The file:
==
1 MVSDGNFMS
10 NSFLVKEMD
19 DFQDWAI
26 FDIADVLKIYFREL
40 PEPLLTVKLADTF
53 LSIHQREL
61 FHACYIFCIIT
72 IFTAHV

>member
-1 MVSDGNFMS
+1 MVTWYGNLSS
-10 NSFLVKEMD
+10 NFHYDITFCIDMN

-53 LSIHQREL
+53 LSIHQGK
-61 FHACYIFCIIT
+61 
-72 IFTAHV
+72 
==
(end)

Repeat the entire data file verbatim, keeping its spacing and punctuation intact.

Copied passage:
1 MVSDGNFMS
10 NSFLVKEMD
19 DFQDWAI
26 FDIADVLKIYFREL
40 PEPLLTVKLADTF
53 LSIHQREL
61 FHACYIFCIIT
72 IFTAHV

>member
-1 MVSDGNFMS
+1 MVTWYGNLSS
-10 NSFLVKEMD
+10 NFHYDITFCIDMN

-53 LSIHQREL
+53 LSIHQGK
-61 FHACYIFCIIT
+61 
-72 IFTAHV
+72 